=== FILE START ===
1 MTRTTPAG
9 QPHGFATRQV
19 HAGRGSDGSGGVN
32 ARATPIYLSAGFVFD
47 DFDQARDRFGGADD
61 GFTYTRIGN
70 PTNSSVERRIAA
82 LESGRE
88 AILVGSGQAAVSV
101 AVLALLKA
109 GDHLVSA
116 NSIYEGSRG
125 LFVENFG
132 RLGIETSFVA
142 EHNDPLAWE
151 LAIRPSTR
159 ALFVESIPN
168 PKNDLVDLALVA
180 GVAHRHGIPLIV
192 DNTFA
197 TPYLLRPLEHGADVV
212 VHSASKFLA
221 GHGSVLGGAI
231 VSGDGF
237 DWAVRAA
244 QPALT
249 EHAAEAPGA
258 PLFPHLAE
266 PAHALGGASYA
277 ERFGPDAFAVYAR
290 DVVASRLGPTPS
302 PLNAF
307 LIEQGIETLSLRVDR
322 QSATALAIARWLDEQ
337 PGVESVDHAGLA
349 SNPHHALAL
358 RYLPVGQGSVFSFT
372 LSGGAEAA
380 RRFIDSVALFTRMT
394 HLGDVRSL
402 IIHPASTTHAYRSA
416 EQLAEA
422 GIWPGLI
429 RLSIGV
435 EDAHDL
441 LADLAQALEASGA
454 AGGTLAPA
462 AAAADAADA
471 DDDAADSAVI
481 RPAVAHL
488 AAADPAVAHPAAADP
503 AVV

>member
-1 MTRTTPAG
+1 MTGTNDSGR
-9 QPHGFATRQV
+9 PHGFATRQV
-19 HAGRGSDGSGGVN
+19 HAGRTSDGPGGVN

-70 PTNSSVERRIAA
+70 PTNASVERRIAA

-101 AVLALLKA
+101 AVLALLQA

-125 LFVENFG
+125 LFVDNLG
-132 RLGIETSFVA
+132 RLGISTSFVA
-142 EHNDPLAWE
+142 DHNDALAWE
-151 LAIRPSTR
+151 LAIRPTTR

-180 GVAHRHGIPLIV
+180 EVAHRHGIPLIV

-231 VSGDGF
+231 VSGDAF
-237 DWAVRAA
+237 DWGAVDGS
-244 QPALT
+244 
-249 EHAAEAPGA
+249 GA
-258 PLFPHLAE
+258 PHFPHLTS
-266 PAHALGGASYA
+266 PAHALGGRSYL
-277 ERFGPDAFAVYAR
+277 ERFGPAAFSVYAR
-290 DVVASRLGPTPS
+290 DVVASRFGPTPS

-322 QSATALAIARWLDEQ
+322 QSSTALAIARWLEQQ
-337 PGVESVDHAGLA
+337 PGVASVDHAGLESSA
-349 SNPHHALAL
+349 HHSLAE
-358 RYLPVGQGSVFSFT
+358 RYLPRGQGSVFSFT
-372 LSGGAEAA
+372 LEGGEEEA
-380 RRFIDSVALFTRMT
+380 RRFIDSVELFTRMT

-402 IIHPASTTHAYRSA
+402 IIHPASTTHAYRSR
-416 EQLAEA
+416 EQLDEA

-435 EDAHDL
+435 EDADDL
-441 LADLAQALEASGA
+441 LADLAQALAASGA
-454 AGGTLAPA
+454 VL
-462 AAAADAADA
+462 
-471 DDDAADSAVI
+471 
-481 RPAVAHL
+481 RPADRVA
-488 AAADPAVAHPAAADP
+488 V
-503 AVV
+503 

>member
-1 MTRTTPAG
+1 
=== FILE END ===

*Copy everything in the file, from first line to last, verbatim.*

1 MTRTTPAG
9 QPHGFATRQV
19 HAGRGSDGSGGVN
32 ARATPIYLSAGFVFD
47 DFDQARDRFGGADD
61 GFTYTRIGN
70 PTNSSVERRIAA
82 LESGRE
88 AILVGSGQAAVSV
101 AVLALLKA
109 GDHLVSA
116 NSIYEGSRG
125 LFVENFG
132 RLGIETSFVA
142 EHNDPLAWE
151 LAIRPSTR
159 ALFVESIPN
168 PKNDLVDLALVA
180 GVAHRHGIPLIV
192 DNTFA
197 TPYLLRPLEHGADVV
212 VHSASKFLA
221 GHGSVLGGAI
231 VSGDGF
237 DWAVRAA
244 QPALT
249 EHAAEAPGA
258 PLFPHLAE
266 PAHALGGASYA
277 ERFGPDAFAVYAR
290 DVVASRLGPTPS
302 PLNAF
307 LIEQGIETLSLRVDR
322 QSATALAIARWLDEQ
337 PGVESVDHAGLA
349 SNPHHALAL
358 RYLPVGQGSVFSFT
372 LSGGAEAA
380 RRFIDSVALFTRMT
394 HLGDVRSL
402 IIHPASTTHAYRSA
416 EQLAEA
422 GIWPGLI
429 RLSIGV
435 EDAHDL
441 LADLAQALEASGA
454 AGGTLAPA
462 AAAADAADA
471 DDDAADSAVI
481 RPAVAHL
488 AAADPAVAHPAAADP
503 AVV

>member
-1 MTRTTPAG
+1 MTGTNDSGR
-9 QPHGFATRQV
+9 PHGFATRQV
-19 HAGRGSDGSGGVN
+19 HAGRTSDGPGGVN

-70 PTNSSVERRIAA
+70 PTNASVERRIAA

-101 AVLALLKA
+101 AVLALLQA

-125 LFVENFG
+125 LFVDNLG
-132 RLGIETSFVA
+132 RLGISTSFVA
-142 EHNDPLAWE
+142 DHNDALAWE
-151 LAIRPSTR
+151 LAIRPTTR

-180 GVAHRHGIPLIV
+180 EVAHRHGIPLIV

-231 VSGDGF
+231 VSGDAF
-237 DWAVRAA
+237 DWGAVDGS
-244 QPALT
+244 
-249 EHAAEAPGA
+249 GA
-258 PLFPHLAE
+258 PHFPHLTS
-266 PAHALGGASYA
+266 PAHALGGRSYL
-277 ERFGPDAFAVYAR
+277 ERFGPAAFSVYAR
-290 DVVASRLGPTPS
+290 DVVASRFGPTPS

-322 QSATALAIARWLDEQ
+322 QSSTALAIARWLEQQ
-337 PGVESVDHAGLA
+337 PGVASVDHAGLESSA
-349 SNPHHALAL
+349 HHSLAE
-358 RYLPVGQGSVFSFT
+358 RYLPRGQGSVFSFT
-372 LSGGAEAA
+372 LEGGEEEA
-380 RRFIDSVALFTRMT
+380 RRFIDSVELFTRMT

-402 IIHPASTTHAYRSA
+402 IIHPASTTHAYRSR
-416 EQLAEA
+416 EQLDEA

-435 EDAHDL
+435 EDADDL
-441 LADLAQALEASGA
+441 LADLAQALAASGA
-454 AGGTLAPA
+454 VL
-462 AAAADAADA
+462 
-471 DDDAADSAVI
+471 
-481 RPAVAHL
+481 RPADRVA
-488 AAADPAVAHPAAADP
+488 V
-503 AVV
+503 

>member
-1 MTRTTPAG
+1 